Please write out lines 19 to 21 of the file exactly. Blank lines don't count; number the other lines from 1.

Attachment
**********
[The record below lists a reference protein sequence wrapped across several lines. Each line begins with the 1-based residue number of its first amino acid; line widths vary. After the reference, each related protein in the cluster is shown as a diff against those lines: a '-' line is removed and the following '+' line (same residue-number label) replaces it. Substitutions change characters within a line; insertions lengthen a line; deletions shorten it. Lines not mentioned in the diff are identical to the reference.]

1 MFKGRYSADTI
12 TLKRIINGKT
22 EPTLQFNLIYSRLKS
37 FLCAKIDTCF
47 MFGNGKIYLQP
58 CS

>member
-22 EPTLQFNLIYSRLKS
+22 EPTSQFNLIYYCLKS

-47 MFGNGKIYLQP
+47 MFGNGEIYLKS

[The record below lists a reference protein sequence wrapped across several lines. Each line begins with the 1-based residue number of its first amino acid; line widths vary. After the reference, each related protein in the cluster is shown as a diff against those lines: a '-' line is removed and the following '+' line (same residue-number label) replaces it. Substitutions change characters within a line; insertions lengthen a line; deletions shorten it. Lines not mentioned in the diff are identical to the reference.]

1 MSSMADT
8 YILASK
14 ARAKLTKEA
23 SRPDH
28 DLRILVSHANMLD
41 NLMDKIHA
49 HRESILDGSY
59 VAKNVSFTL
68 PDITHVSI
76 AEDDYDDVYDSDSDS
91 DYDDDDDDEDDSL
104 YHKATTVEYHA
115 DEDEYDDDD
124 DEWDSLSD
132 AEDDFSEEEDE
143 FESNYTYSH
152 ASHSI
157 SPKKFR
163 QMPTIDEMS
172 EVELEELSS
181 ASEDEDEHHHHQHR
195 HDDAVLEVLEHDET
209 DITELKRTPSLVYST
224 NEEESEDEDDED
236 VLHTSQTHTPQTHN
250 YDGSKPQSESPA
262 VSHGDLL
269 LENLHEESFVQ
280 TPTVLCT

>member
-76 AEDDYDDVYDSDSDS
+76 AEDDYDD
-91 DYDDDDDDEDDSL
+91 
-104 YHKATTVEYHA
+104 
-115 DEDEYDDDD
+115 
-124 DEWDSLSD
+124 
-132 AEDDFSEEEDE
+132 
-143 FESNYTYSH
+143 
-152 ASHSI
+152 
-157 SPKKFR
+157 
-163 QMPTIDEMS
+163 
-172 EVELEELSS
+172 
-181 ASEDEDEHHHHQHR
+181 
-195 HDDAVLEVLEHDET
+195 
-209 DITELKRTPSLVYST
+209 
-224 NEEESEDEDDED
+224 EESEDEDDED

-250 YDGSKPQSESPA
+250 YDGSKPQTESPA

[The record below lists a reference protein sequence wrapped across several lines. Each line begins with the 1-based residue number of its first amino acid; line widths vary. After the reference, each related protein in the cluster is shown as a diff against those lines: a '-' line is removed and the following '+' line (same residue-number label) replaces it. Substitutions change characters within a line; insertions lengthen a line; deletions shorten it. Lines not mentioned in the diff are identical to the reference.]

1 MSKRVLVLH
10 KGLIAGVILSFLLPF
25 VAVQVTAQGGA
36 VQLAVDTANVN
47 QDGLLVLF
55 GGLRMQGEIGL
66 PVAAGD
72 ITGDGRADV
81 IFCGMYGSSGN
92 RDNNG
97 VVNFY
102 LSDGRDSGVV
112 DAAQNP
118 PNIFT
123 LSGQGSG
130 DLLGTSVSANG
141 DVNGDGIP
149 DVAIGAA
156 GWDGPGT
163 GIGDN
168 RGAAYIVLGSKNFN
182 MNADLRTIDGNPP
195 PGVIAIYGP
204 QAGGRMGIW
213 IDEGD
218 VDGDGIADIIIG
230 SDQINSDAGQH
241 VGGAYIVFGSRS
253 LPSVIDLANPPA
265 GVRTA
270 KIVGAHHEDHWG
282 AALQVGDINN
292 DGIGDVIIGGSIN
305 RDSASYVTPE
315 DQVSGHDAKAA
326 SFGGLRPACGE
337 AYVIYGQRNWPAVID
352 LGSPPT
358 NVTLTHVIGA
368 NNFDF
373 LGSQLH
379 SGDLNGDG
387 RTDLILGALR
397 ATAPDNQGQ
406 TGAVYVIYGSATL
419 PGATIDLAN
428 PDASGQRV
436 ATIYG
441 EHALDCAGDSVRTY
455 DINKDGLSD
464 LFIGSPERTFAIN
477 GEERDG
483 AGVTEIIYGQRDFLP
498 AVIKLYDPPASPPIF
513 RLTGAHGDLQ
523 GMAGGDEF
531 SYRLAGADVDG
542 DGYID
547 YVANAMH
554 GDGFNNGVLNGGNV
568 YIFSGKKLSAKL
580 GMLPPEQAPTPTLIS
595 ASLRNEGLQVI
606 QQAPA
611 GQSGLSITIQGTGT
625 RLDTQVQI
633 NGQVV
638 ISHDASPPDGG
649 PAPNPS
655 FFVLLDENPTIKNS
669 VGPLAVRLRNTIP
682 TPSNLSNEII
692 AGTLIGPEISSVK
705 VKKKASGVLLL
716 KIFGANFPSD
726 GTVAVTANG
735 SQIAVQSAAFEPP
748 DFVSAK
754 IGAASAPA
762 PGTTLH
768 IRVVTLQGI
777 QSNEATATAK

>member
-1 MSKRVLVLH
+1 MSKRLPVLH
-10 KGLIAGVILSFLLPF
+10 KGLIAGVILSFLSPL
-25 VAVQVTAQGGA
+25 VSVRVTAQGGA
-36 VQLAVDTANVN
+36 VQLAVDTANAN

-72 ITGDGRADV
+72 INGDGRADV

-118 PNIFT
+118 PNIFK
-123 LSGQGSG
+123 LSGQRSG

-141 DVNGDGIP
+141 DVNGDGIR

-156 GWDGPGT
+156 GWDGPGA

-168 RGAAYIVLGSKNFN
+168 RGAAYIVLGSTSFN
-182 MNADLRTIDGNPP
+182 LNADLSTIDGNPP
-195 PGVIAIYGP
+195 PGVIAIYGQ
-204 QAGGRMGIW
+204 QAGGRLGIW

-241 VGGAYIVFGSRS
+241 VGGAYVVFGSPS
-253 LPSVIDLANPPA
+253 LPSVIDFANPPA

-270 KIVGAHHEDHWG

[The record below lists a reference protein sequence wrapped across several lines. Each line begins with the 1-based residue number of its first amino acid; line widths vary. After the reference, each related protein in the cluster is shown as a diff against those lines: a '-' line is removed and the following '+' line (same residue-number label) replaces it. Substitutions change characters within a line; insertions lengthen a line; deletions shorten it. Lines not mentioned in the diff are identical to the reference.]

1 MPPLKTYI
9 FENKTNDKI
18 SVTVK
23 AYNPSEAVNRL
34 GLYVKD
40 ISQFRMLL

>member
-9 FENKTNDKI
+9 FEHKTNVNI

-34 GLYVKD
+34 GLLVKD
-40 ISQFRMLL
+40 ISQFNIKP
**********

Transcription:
41 NLMDKIHA
49 HRESILDGSY
59 VAKNVSFTL